Mechanisms of microbial hydrogen disposal in the human colon and implications for health and disease. Academic Article Book Review uri icon


  • In the human gastrointestinal tract, dietary components, including fiber, that reach the colon are fermented principally to short-chain fatty acids, hydrogen, and carbon dioxide. Microbial disposal of the hydrogen generated during anaerobic fermentation in the human colon is critical to optimal functioning of this ecosystem. However, our understanding of microbial hydrogenotrophy is fragmented and, at least as it occurs in the colon, is mostly theoretical in nature. Thorough investigation and integration of knowledge on the diversity of hydrogenotrophic microbes, their metabolic variation and activities as a functional group, as well as the nature of their interactions with fermentative bacteria, are necessary to understand hydrogen metabolism in the human colon. Here, we review the limited data available on the three major groups of H(2)-consuming microorganisms found in the human colon [methanogens, sulfate-reducing bacteria (SRB), and acetogens] as well as evidence that end products of their metabolism have an important impact on colonic health.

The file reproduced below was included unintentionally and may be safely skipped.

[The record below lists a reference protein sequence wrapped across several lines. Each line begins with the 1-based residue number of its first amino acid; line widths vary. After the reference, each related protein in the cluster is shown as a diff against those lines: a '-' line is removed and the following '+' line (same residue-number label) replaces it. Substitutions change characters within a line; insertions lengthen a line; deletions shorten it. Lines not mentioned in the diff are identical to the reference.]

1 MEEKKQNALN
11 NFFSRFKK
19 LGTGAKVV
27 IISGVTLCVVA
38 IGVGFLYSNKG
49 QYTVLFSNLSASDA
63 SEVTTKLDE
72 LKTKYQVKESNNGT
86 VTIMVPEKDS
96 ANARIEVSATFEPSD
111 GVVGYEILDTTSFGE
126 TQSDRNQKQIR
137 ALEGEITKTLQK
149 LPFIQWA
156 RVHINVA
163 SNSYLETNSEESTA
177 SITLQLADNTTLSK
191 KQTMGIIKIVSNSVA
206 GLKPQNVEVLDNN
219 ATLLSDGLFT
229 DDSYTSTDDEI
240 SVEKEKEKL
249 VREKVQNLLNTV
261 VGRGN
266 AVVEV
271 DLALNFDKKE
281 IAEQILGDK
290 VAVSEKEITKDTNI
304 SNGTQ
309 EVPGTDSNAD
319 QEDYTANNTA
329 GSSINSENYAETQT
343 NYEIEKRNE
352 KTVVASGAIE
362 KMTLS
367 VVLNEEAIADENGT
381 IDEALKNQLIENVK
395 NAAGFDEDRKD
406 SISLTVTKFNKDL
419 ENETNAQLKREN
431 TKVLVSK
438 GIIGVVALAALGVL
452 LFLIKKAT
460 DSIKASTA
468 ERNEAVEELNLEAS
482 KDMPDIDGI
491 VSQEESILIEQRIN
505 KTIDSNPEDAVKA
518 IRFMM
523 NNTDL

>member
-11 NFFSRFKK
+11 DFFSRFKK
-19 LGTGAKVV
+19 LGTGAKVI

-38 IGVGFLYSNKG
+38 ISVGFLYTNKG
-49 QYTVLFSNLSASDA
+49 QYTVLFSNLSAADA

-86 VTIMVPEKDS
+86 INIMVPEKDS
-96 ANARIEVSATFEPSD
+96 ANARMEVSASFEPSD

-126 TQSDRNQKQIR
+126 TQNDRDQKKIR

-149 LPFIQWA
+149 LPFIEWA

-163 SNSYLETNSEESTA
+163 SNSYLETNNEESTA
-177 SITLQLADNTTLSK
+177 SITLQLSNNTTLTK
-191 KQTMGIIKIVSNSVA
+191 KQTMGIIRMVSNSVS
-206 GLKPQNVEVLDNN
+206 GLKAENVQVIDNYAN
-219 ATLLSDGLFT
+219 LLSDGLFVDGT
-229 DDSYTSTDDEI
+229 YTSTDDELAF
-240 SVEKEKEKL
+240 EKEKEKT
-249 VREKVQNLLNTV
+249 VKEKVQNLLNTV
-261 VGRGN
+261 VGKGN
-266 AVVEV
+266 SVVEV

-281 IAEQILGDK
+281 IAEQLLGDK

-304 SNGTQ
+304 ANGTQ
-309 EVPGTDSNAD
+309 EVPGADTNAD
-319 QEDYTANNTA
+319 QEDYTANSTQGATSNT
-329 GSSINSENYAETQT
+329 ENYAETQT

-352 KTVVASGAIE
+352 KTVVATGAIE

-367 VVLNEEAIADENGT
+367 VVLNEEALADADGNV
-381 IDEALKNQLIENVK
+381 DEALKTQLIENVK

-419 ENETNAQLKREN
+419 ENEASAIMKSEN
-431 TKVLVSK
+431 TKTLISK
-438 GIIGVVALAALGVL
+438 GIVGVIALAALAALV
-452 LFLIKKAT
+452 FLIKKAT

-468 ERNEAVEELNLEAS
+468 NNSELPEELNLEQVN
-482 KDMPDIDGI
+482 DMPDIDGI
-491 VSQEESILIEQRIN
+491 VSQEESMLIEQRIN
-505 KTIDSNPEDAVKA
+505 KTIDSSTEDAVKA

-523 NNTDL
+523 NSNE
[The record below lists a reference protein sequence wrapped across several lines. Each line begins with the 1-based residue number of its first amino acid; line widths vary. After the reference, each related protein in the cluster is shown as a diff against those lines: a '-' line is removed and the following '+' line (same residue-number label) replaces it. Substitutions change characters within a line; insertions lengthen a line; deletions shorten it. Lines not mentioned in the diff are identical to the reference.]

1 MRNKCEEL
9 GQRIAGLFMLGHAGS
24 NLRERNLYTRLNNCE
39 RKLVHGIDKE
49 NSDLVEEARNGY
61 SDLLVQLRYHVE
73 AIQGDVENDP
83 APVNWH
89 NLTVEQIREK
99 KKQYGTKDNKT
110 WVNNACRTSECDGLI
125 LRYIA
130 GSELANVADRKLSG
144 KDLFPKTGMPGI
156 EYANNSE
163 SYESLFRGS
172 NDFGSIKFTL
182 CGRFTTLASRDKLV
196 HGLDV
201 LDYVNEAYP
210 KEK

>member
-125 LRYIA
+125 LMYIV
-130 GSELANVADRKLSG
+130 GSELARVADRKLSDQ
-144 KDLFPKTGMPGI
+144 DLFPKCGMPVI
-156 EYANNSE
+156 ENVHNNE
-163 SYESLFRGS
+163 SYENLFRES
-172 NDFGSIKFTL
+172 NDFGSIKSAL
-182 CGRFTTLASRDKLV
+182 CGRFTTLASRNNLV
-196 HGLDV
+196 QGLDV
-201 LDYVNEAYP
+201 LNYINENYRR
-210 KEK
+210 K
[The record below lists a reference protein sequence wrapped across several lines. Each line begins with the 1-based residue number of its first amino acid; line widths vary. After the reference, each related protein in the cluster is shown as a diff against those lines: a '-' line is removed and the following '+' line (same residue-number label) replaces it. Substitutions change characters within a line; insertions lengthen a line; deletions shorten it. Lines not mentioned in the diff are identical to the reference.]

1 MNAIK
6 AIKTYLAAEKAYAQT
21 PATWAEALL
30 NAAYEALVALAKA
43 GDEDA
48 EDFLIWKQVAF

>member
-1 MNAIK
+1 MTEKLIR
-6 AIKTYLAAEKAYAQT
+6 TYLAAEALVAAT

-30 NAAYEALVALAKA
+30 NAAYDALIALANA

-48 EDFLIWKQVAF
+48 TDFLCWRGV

publication date

  • January 1, 2010